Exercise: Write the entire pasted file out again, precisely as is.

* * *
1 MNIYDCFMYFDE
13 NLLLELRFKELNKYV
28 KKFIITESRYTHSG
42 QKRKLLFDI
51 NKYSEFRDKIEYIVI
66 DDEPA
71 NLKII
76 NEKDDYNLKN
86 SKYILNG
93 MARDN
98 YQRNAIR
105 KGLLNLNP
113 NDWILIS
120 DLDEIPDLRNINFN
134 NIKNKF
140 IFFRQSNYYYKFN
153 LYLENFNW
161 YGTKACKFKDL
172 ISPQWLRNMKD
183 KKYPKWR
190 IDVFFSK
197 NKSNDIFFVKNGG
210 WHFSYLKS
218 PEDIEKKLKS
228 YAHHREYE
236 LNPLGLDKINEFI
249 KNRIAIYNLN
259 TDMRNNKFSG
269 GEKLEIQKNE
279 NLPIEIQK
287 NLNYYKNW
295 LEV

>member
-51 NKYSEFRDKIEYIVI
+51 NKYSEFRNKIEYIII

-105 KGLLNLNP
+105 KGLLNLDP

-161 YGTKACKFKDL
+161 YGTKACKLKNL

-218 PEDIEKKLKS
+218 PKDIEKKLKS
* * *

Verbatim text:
1 MNIYDCFMYFDE
13 NLLLELRFKELNKYV
28 KKFIITESRYTHSG
42 QKRKLLFDI
51 NKYSEFRDKIEYIVI
66 DDEPA
71 NLKII
76 NEKDDYNLKN
86 SKYILNG
93 MARDN
98 YQRNAIR
105 KGLLNLNP
113 NDWILIS
120 DLDEIPDLRNINFN
134 NIKNKF
140 IFFRQSNYYYKFN
153 LYLENFNW
161 YGTKACKFKDL
172 ISPQWLRNMKD
183 KKYPKWR
190 IDVFFSK
197 NKSNDIFFVKNGG
210 WHFSYLKS
218 PEDIEKKLKS
228 YAHHREYE
236 LNPLGLDKINEFI
249 KNRIAIYNLN
259 TDMRNNKFSG
269 GEKLEIQKNE
279 NLPIEIQK
287 NLNYYKNW
295 LEV

>member
-51 NKYSEFRDKIEYIVI
+51 NKYSEFRNKIEYIII

-105 KGLLNLNP
+105 KGLLNLDP

-161 YGTKACKFKDL
+161 YGTKACKLKNL

-218 PEDIEKKLKS
+218 PKDIEKKLKS